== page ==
Great Gatsby and the American Dream

Topics: F. Scott Fitzgerald, The Great Gatsby, Jay Gatsby Pages: 3 (1160 words) Published: April 30, 2012
Jay Gatsby’s Deadly Dream

A Dream is a wildly creative and imaginative futuristic story of ones, or another’s life dream. It is the American Dream is one that encompasses the most imaginative story which is what the person desires to have or accomplish in his lifetime. Although all people of all ages have American Dreams, the notion of such a dream is truly impossible because of its wildly imporportionate measures of desire. In the Great Gatsby by F. Scott Fitzgerald, the mysterious Jay Gatsby, had a similar fantasy dream. But, in theory, Jay Gatsby is just as far as any other person in their progress towards their true American Dream. Jay Gatsby, whose dream included of being with the girl of his dream, and being filthy rich. Having that sort of dream was not only impossible but by pursuing his dream, it directly led to his downfall and soon his assassination.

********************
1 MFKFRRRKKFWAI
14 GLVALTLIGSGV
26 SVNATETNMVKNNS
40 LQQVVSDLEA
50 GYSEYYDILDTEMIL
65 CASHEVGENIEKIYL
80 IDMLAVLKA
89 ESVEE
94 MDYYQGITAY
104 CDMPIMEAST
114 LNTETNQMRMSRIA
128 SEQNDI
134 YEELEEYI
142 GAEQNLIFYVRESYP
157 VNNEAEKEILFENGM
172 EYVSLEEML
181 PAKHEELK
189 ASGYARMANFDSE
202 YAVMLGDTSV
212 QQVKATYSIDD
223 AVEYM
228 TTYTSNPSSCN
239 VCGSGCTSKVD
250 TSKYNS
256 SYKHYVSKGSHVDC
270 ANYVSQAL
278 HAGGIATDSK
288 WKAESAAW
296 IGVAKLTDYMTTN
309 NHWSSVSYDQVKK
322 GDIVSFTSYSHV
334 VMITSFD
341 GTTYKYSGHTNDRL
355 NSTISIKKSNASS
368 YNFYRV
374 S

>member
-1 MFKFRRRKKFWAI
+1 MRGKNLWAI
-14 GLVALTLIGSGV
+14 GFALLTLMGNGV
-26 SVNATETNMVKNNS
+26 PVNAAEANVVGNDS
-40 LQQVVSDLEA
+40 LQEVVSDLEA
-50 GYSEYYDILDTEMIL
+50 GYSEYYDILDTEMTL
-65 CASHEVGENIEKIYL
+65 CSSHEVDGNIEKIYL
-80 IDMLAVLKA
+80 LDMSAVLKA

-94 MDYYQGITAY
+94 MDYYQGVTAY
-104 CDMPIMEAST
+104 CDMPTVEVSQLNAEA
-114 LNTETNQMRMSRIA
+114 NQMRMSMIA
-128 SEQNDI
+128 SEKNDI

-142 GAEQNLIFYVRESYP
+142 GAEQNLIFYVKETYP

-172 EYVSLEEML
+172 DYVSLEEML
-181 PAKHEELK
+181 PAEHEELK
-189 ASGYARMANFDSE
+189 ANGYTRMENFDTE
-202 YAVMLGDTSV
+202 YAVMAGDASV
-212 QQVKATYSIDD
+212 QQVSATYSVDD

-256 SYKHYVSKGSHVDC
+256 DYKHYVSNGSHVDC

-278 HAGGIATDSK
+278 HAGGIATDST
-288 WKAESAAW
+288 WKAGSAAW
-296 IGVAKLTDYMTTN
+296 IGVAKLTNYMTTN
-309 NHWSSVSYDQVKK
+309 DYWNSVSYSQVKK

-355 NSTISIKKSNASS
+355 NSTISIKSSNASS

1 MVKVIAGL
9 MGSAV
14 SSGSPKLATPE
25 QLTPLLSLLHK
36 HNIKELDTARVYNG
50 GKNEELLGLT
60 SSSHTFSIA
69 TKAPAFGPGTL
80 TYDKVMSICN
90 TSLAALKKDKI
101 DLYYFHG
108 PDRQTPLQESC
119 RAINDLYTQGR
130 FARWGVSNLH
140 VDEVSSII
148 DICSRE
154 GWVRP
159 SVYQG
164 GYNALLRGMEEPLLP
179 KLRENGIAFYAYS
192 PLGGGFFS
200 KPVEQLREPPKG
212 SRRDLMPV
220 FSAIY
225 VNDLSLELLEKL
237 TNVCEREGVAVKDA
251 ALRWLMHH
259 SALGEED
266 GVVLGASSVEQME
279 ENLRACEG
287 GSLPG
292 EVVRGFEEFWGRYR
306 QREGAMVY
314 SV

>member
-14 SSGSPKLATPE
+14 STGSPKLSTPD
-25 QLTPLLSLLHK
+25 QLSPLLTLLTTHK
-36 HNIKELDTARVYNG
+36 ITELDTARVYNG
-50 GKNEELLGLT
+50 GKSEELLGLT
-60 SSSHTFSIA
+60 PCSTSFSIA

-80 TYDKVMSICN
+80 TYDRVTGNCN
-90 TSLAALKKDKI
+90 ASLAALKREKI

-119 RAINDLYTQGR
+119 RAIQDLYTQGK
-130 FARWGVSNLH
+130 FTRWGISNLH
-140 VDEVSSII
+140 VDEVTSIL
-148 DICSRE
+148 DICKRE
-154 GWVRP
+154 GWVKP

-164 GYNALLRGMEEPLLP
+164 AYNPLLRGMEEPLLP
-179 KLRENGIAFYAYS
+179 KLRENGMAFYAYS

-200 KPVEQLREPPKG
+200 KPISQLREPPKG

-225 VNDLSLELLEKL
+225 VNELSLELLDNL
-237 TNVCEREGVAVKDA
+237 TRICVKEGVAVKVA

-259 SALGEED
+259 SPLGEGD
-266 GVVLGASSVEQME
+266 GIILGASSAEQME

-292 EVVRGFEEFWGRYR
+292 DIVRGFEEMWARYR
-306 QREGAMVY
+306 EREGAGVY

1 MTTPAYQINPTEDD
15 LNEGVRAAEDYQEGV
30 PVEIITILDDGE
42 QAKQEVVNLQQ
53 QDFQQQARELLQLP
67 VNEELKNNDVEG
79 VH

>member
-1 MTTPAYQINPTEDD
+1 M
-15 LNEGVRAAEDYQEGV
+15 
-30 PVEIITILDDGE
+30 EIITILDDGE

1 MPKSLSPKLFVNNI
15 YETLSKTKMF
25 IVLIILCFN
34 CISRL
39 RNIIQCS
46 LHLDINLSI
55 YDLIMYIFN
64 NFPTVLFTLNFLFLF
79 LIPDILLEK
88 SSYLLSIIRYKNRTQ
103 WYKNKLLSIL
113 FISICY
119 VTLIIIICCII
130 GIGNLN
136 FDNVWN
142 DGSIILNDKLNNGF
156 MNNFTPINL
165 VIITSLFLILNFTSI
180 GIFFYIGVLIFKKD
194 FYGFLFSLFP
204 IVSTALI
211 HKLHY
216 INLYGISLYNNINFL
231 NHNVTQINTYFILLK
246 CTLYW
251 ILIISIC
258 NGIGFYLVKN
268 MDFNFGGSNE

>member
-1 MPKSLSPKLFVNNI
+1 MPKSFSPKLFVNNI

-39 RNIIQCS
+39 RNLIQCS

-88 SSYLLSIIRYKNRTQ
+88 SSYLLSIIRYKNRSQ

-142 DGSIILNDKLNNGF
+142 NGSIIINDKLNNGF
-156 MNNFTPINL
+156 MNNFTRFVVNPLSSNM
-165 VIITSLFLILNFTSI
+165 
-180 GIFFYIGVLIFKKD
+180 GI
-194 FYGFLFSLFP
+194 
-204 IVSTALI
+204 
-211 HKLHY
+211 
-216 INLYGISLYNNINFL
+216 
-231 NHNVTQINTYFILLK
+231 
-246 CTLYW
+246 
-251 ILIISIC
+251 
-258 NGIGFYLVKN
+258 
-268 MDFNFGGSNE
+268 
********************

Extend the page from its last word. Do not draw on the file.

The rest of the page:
The American Dream is a widely known and used notion of a person’s “dream life”, many try to follow or achieve their goals until they realize it is just plainly impossible. Others realize from the very start that their most wild and extravagant American dreams are just what they are… dreams. But then, people like Jay Gatsby do not give up and fight until the end, this came to be the case literally in the “Great Gatsby” when Gatsby pursues his dream until the time of his death. The entire notion of the American Dream had captured Gatsby, and his dream soon began to dictate his life, and actions. Throughout the novel, Jay is following this one dream that he truly believes can be his one day. This dream was to become very rich and have Daisy Buchanan as his lover. In fact, he does quite well in progressing in the dream until the point where he combines reality and his fantasy and completely forgets about reality. This notion of the American dream was very much hyped up in the time after World War 1, in the 1920’s called the Jazz Age, and this is just the same time frame that this novel is put in....
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